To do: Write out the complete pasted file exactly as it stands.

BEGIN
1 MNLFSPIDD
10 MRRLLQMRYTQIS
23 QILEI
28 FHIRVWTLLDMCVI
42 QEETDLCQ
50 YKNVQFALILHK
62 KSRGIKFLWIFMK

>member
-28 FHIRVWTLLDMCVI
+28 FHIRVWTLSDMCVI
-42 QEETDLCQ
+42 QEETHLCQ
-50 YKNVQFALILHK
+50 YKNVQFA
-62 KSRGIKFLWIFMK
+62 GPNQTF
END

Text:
1 MNLFSPIDD
10 MRRLLQMRYTQIS
23 QILEI
28 FHIRVWTLLDMCVI
42 QEETDLCQ
50 YKNVQFALILHK
62 KSRGIKFLWIFMK

>member
-28 FHIRVWTLLDMCVI
+28 FHIRVWTLSDMCVI
-42 QEETDLCQ
+42 QEETHLCQ
-50 YKNVQFALILHK
+50 YKNVQFA
-62 KSRGIKFLWIFMK
+62 GPNQTF